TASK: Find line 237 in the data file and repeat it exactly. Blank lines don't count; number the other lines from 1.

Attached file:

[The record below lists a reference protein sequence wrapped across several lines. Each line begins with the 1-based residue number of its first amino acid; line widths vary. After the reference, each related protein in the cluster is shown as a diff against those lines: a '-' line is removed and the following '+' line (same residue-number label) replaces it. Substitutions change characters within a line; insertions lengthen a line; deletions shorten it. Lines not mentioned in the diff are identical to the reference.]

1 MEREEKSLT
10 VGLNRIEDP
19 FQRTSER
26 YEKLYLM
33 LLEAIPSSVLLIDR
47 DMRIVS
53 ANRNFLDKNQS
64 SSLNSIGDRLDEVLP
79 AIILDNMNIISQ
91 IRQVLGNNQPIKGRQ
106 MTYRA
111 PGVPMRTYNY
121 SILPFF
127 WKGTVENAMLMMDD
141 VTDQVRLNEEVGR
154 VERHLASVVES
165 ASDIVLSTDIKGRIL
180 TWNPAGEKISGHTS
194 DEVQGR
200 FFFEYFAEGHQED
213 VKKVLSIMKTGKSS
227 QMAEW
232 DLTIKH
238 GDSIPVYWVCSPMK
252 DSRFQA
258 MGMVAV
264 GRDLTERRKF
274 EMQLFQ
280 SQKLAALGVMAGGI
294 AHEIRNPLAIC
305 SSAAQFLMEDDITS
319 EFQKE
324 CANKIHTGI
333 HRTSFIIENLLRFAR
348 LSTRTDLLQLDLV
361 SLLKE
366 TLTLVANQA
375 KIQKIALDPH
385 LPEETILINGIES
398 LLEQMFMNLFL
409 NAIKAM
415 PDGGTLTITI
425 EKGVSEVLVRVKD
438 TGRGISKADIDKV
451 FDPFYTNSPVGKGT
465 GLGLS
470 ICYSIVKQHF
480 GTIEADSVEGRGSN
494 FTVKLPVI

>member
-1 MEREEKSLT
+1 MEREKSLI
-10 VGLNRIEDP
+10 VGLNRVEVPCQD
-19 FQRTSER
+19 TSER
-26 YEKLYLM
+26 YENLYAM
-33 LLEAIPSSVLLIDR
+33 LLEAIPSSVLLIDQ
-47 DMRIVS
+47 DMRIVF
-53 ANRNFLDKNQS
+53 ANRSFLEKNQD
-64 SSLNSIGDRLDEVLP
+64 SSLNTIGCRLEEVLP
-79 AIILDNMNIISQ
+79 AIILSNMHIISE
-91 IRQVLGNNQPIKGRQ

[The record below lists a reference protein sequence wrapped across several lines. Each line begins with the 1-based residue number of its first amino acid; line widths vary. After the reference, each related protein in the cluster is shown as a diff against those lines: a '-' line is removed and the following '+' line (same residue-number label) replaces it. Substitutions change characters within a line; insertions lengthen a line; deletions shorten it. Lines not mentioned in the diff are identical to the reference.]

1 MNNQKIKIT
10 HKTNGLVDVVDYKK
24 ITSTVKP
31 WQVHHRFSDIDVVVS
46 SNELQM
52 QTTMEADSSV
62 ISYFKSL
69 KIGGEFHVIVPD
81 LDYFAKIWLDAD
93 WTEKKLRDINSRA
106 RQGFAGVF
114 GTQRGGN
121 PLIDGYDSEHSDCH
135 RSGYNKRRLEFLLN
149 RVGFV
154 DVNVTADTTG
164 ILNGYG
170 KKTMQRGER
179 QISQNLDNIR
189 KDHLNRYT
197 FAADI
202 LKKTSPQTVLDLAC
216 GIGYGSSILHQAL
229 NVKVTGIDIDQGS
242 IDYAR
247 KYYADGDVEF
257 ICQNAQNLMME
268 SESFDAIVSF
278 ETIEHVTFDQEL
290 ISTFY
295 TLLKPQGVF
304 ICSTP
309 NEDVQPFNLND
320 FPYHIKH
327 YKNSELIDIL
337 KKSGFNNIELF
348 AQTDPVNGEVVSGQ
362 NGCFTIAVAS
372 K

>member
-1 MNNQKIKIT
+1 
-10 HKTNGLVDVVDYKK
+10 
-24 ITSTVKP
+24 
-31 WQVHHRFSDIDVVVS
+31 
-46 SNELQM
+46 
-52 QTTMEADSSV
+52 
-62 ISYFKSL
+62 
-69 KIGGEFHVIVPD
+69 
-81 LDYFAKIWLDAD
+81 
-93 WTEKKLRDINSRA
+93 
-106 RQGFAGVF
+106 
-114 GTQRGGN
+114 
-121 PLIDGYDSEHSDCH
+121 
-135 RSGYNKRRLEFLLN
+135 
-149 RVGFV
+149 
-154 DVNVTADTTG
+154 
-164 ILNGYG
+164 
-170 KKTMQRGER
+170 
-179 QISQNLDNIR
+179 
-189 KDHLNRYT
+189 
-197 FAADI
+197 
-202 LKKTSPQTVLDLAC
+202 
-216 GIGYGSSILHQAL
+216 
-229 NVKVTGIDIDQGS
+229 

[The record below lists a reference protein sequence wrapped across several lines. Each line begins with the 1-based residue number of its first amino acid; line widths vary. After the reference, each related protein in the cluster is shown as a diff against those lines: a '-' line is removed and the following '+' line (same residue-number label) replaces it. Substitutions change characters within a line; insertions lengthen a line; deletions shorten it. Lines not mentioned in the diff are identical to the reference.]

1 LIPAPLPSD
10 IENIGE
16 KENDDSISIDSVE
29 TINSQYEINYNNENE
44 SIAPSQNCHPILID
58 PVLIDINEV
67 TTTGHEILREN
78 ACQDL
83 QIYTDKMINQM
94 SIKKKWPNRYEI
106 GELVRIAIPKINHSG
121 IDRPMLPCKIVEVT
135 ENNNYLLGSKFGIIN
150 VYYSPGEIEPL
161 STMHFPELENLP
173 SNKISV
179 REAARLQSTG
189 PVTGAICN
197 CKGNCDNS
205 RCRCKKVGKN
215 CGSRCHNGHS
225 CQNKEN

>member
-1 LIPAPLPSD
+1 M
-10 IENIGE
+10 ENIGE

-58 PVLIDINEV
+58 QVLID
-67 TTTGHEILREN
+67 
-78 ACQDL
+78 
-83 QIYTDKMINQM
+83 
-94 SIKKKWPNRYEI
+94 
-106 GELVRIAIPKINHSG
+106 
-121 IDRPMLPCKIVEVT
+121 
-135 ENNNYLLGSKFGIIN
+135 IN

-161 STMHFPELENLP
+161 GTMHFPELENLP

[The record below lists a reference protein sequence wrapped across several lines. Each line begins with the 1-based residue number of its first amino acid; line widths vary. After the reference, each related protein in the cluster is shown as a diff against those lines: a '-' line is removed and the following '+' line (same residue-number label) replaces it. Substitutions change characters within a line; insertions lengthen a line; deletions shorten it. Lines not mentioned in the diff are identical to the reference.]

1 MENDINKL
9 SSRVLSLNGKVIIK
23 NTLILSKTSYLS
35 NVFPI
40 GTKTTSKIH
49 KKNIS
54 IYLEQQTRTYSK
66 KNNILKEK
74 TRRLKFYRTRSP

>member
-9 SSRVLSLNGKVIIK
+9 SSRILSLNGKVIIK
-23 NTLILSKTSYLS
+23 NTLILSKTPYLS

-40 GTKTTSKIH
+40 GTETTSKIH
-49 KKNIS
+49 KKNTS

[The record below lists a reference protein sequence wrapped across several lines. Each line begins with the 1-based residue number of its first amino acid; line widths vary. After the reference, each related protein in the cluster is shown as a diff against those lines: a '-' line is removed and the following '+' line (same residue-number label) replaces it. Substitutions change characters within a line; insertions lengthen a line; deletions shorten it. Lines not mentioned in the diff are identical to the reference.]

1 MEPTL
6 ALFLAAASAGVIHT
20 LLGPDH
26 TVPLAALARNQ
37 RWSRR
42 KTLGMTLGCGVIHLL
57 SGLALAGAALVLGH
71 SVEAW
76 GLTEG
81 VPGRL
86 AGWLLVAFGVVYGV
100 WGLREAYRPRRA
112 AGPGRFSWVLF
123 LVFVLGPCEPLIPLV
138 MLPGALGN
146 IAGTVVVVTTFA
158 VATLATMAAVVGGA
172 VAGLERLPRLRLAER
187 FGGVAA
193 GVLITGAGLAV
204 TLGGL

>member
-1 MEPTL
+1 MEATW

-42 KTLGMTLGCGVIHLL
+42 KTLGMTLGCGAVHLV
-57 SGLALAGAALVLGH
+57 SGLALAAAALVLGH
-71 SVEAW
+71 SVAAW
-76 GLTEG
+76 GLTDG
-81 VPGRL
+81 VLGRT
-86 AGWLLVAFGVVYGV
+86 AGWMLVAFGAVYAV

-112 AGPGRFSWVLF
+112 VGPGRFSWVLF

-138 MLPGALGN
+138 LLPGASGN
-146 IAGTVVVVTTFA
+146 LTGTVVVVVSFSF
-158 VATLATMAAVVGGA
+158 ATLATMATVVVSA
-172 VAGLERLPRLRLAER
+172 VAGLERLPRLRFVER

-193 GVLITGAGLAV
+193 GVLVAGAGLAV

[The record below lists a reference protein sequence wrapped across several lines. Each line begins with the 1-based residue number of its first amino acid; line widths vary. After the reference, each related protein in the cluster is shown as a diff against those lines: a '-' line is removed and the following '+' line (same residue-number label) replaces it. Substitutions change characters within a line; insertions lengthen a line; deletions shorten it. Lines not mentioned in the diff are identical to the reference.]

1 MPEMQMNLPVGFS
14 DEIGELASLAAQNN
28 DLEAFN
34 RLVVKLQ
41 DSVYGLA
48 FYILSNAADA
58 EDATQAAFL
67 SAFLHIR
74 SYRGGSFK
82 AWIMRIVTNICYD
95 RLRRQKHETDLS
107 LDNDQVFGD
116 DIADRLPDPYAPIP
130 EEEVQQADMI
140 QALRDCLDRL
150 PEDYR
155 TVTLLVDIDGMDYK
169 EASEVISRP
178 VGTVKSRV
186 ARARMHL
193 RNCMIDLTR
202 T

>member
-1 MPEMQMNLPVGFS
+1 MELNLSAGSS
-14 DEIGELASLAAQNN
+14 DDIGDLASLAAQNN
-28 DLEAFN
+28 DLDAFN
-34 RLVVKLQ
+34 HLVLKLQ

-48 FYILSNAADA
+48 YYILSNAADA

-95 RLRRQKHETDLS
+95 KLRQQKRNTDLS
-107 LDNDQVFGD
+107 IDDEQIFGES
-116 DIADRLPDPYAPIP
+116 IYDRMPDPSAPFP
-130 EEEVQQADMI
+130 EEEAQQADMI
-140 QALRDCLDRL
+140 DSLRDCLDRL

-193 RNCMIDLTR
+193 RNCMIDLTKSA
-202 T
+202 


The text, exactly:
100 WGLREAYRPRRA